One striking form of plasticity in the adult brain is the ongoing process of neurogenesis in discrete brain regions of almost all mammals examined to date, including humans. In the adult hippocampus, new neurons arising from resident neural stem cells play important roles in many adaptive behaviors, including learning, memory, homeostatic stress responses and mood regulation. Accumulating evidence also suggests that adult neurogenesis is involved or altered in many pathological conditions, such as epilepsy, developmental psychiatric disorders and degenerative neurological diseases. Therefore, understanding the basic mechanisms of adult neurogenesis may provide clues regarding the etiology and pathology of these mental disorders, and potential novel therapies. While the field has made tremendous progress during past decades, there are major gaps in our understanding of adult neurogenesis that must be addressed to harness the endogenous plasticity and regenerative capacity of the adult brain for functional enhancement or repair after injury or diseases. One fundamental question in stem cell biology is whether and how niche signals calibrate the number of functional progeny based on local tissue demands. As adult hippocampal neurogenesis occurs within a dynamic neuronal network, local circuit activity could serve as an effective readout of current tissue demands and provide a signal to fine tune the neurogenic process. Our central hypothesis is that the neurotransmitter GABA is a dynamic niche factor that couples activation of specific neuronal circuitry to regulation of distinct stepsof adult hippocampal neurogenesis. Previous studies have established a critical role for depolarizing GABA signaling in regulating development of post-mitotic newborn neurons during adult neurogenesis. However, whether GABA also regulates neural stem cells and proliferative neural progeny is largely unknown and there is little data on the function of inhibitory GABA signaling during adult neurogenesis. Aided by new technologies for clonal analysis of individual quiescent neural stem cells and optogenetic manipulation of specific interneuron subtypes, we will investigate the niche source of GABA and the role of local interneuron circuitry in regulatingthree critical steps of adult hippocampal neurogenesis in vivo, including individual stem cell activation, survival of proliferating progeny, and integration of GABAergic and glutamatergic signaling as newborn neurons mature. Our proposed studies will address fundamental questions in adult neural stem cell biology and neurogenesis. Basic principles learned from these studies may be generalizable to the fields of stem cell and developmental biology, neural plasticity and regenerative medicine.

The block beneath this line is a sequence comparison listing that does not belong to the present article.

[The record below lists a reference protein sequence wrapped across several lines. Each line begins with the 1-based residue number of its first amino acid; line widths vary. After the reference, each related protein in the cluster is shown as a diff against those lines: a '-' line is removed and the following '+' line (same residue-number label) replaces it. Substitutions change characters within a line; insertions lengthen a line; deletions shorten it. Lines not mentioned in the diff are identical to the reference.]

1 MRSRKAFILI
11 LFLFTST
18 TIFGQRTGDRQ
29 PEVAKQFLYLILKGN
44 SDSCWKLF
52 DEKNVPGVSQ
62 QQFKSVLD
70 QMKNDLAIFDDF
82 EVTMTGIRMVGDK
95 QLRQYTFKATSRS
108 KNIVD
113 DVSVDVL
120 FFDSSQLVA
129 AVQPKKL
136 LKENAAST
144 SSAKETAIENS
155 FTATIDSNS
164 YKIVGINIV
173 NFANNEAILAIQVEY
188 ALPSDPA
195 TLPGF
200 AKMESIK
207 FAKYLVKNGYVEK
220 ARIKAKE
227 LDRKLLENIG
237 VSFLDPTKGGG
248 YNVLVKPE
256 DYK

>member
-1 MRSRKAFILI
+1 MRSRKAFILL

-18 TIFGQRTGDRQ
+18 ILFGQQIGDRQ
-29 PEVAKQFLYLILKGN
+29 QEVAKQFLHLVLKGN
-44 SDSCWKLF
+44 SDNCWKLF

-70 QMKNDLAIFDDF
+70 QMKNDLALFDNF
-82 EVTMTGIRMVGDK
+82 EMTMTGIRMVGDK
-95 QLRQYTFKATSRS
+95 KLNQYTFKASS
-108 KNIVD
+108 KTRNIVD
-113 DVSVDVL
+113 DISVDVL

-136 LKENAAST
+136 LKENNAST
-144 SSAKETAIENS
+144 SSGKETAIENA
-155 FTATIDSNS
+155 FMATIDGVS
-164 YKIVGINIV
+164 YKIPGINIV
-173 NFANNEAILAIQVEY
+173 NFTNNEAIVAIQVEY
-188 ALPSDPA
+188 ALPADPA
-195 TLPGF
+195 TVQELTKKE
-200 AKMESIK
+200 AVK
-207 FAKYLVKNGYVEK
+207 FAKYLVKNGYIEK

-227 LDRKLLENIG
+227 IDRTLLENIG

Public Health Relevance

This project aims to address outstanding questions regarding the role of neural activity in regulating adult hippocampal neurogenesis. Findings from these studies may have important implications for the field of stem cell biology and the development of novel therapeutic strategies to treat brain injury and neurodegenerative disease using endogenous or transplanted neural stem cells.

Agency
National Institute of Health (NIH)
Institute
National Institute of Neurological Disorders and Stroke (NINDS)
Type
High Priority, Short Term Project Award (R56)
Project #
2R56NS047344-10
Application #
8549475
Study Section
Special Emphasis Panel (ZRG1-MDCN-G (02))
Program Officer
Owens, David F
Project Start
2003-09-30
Project End
2013-09-29
Budget Start
2012-09-30
Budget End
2013-09-29
Support Year
10
Fiscal Year
2012
Total Cost
$405,000
Indirect Cost
$155,000
Name
Johns Hopkins University
Department
Neurosciences
Type
Schools of Medicine
DUNS #
001910777
City
Baltimore
State
MD
Country
United States
Zip Code
21218
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